Jump to content

The Fountain Pen Network uses (functional) cookies. Read the FPN Privacy Policy for more info.  To remove this message, please click here to accept the use of cookies


Registration on the Fountain Pen Network

Dearest Visitor of the little Fountain Pen Nut house on the digital prairie,

Due to the enormous influx of spammers, it is no longer possible to handle valditions in the traditional way. For registrations we therefore kindly and respectfully request you to send an email with your request to our especially created email address. This email address is register at fountainpennetwork dot com. Please include your desired user name, and after validation we will send you a return email containing the validation key, normally wiithin a week.

Thank you very much in advance!
The FPN Admin Team






Photo

Urushi Diy For Beginners (Tutorial)

urushi urushi diy lacquer japan

  • Please log in to reply
11 replies to this topic

#1 MichalK

MichalK

    Tamenuri

  • Member - Gold

  • PipPipPipPipPip
  • 112 posts
  • Location:Warsaw
  • Flag:

Posted 16 April 2020 - 06:53

Hi,

 

I've put into one article some information how to start with urushi on fountain pens. 

- tools you will need (from surface to brushes and abrasives)

- materials, types of lacquer

- basic practice advice

- "recipe" for basic tamenuri

 

https://tamenuri.com...rt-with-urushi/

 

I hope you will find it useful.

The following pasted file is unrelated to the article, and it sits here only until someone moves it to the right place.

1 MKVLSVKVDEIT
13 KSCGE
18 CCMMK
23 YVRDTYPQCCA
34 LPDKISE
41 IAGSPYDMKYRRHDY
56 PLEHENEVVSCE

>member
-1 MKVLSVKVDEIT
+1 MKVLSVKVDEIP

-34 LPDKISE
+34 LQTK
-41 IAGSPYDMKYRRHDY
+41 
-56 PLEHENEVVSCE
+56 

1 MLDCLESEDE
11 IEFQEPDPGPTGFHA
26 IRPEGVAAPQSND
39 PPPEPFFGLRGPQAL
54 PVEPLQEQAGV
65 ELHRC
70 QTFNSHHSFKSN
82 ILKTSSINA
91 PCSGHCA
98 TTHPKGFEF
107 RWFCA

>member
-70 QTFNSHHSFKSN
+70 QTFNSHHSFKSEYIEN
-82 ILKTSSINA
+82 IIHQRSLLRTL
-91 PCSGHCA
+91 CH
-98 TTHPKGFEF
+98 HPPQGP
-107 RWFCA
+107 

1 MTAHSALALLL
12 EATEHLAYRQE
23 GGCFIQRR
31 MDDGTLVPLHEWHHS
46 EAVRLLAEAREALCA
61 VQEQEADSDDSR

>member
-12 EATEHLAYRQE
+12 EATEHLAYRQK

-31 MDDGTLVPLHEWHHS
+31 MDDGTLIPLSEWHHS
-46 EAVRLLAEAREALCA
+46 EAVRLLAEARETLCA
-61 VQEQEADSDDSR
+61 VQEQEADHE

Right now due to COVID it may be tricky to order some of these products. In Europe all of them are available at DICTUM. Japanese shops (Watanabe Shoten, Kato Kohei)  will not deliver right now to most destinations (Japan Post suspended deliveries). 

 

 


Michal
URUSHI Studio, bespoke urushi fountain pens

Sponsored Content

#2 OCArt

OCArt

    OBB

  • Member - Gold

  • PipPipPipPipPipPipPipPipPipPip
  • 4,765 posts
  • Location:San Diego
  • Flag:

Posted 16 April 2020 - 10:42

WOW!  Thank you so much for making this beautiful tutorial!


----------------

Knowledge is the only wealth that increases when shared.


#3 amk

amk

    Antique

  • Member - Gold

  • PipPipPipPipPipPipPipPipPip
  • 2,058 posts
  • Location:Norwich, UK
  • Flag:

Posted 16 April 2020 - 13:09

Bless you!

 

I'm wondering if urushi is the way to bring back to life all those rather dull, rubbed, oxidised black hard rubber pens I've picked up over the years. What do you reckon?

 

And by the way - what's the absolute minimum you can start with? I've built my urushi wishlist at Dictum, but it addes up to pretty nearly EUR 400....


Edited by amk, 16 April 2020 - 13:39.

Too many pens, too little time!

http://fountainpenlove.blogspot.fr/


#4 MichalK

MichalK

    Tamenuri

  • Member - Gold

  • PipPipPipPipPip
  • 112 posts
  • Location:Warsaw
  • Flag:

Posted 16 April 2020 - 22:00

WOW!  Thank you so much for making this beautiful tutorial!

 

Thank you !

 

Bless you!